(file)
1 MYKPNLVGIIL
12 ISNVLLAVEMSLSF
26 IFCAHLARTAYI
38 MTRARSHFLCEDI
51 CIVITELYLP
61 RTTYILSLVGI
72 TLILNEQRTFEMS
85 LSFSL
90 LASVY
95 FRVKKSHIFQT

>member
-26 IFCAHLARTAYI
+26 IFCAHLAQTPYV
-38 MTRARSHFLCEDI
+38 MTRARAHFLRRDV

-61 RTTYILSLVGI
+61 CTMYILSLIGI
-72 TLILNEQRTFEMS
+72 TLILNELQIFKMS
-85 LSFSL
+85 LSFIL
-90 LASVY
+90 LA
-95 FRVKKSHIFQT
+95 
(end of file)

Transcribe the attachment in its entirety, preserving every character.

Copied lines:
1 MYKPNLVGIIL
12 ISNVLLAVEMSLSF
26 IFCAHLARTAYI
38 MTRARSHFLCEDI
51 CIVITELYLP
61 RTTYILSLVGI
72 TLILNEQRTFEMS
85 LSFSL
90 LASVY
95 FRVKKSHIFQT

>member
-26 IFCAHLARTAYI
+26 IFCAHLAQTPYV
-38 MTRARSHFLCEDI
+38 MTRARAHFLRRDV

-61 RTTYILSLVGI
+61 CTMYILSLIGI
-72 TLILNEQRTFEMS
+72 TLILNELQIFKMS
-85 LSFSL
+85 LSFIL
-90 LASVY
+90 LA
-95 FRVKKSHIFQT
+95 